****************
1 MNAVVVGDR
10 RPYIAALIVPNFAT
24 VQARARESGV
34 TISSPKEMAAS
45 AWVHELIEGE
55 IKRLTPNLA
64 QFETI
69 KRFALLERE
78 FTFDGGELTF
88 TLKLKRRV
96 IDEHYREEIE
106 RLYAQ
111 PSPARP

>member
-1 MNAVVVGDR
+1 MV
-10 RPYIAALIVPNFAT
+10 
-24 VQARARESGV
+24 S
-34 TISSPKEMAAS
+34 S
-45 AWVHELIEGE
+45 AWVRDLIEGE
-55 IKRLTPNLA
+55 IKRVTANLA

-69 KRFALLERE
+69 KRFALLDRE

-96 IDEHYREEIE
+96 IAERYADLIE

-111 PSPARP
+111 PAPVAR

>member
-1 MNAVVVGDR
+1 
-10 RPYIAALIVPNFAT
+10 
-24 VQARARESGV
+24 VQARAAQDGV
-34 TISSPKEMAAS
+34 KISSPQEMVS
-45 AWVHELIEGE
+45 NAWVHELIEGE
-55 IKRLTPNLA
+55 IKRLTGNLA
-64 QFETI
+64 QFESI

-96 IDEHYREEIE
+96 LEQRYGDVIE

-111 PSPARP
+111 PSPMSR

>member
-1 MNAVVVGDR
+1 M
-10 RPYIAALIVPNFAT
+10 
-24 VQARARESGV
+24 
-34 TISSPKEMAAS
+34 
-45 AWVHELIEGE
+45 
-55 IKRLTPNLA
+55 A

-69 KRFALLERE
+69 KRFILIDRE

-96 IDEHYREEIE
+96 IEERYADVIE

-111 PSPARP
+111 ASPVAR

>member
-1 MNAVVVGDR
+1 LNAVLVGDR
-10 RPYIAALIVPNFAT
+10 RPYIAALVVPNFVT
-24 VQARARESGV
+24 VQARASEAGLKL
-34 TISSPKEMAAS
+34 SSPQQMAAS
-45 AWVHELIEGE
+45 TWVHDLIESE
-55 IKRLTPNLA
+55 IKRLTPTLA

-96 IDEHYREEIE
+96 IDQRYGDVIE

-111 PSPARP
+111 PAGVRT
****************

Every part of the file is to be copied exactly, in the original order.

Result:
1 MNAVVVGDR
10 RPYIAALIVPNFAT
24 VQARARESGV
34 TISSPKEMAAS
45 AWVHELIEGE
55 IKRLTPNLA
64 QFETI
69 KRFALLERE
78 FTFDGGELTF
88 TLKLKRRV
96 IDEHYREEIE
106 RLYAQ
111 PSPARP

>member
-1 MNAVVVGDR
+1 MV
-10 RPYIAALIVPNFAT
+10 
-24 VQARARESGV
+24 S
-34 TISSPKEMAAS
+34 S
-45 AWVHELIEGE
+45 AWVRDLIEGE
-55 IKRLTPNLA
+55 IKRVTANLA

-69 KRFALLERE
+69 KRFALLDRE

-96 IDEHYREEIE
+96 IAERYADLIE

-111 PSPARP
+111 PAPVAR

>member
-1 MNAVVVGDR
+1 
-10 RPYIAALIVPNFAT
+10 
-24 VQARARESGV
+24 VQARAAQDGV
-34 TISSPKEMAAS
+34 KISSPQEMVS
-45 AWVHELIEGE
+45 NAWVHELIEGE
-55 IKRLTPNLA
+55 IKRLTGNLA
-64 QFETI
+64 QFESI

-96 IDEHYREEIE
+96 LEQRYGDVIE

-111 PSPARP
+111 PSPMSR

>member
-1 MNAVVVGDR
+1 M
-10 RPYIAALIVPNFAT
+10 
-24 VQARARESGV
+24 
-34 TISSPKEMAAS
+34 
-45 AWVHELIEGE
+45 
-55 IKRLTPNLA
+55 A

-69 KRFALLERE
+69 KRFILIDRE

-96 IDEHYREEIE
+96 IEERYADVIE

-111 PSPARP
+111 ASPVAR

>member
-1 MNAVVVGDR
+1 LNAVLVGDR
-10 RPYIAALIVPNFAT
+10 RPYIAALVVPNFVT
-24 VQARARESGV
+24 VQARASEAGLKL
-34 TISSPKEMAAS
+34 SSPQQMAAS
-45 AWVHELIEGE
+45 TWVHDLIESE
-55 IKRLTPNLA
+55 IKRLTPTLA

-96 IDEHYREEIE
+96 IDQRYGDVIE

-111 PSPARP
+111 PAGVRT